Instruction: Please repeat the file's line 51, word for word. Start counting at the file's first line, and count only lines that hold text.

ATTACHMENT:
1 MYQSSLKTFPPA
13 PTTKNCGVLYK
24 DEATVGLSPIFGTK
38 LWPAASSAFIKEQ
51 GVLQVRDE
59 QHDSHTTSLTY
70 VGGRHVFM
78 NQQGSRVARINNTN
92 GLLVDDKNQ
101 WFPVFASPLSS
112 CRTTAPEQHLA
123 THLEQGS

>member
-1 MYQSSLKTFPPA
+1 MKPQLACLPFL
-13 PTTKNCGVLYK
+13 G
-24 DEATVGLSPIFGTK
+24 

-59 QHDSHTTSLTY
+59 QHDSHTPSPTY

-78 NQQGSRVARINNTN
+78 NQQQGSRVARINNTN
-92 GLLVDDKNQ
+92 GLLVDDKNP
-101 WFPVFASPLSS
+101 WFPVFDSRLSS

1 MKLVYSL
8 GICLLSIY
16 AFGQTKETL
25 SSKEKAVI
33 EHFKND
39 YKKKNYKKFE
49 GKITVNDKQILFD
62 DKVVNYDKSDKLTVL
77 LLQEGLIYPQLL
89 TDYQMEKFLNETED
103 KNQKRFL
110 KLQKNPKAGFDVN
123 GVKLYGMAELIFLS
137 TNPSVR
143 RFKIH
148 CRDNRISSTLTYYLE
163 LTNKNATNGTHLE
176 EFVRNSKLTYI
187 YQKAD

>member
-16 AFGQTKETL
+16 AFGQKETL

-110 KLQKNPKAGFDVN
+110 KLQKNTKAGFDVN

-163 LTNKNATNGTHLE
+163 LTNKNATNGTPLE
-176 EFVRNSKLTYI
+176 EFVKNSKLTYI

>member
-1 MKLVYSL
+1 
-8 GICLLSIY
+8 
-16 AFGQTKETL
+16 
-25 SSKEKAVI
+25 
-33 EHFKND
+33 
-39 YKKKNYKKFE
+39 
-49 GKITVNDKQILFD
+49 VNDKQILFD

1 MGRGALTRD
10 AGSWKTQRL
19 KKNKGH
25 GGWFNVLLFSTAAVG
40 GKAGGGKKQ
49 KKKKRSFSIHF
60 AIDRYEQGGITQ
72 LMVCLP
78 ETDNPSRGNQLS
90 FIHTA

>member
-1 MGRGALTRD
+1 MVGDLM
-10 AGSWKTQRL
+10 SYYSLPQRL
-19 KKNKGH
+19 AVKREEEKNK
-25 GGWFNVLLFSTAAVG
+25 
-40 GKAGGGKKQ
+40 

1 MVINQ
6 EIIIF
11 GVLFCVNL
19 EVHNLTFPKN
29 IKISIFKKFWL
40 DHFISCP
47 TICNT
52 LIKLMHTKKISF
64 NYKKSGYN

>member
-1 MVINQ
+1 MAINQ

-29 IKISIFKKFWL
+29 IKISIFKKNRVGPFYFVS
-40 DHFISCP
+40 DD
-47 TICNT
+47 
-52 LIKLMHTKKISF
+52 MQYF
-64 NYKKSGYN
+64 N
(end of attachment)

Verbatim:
+110 KLQKNTKAGFDVN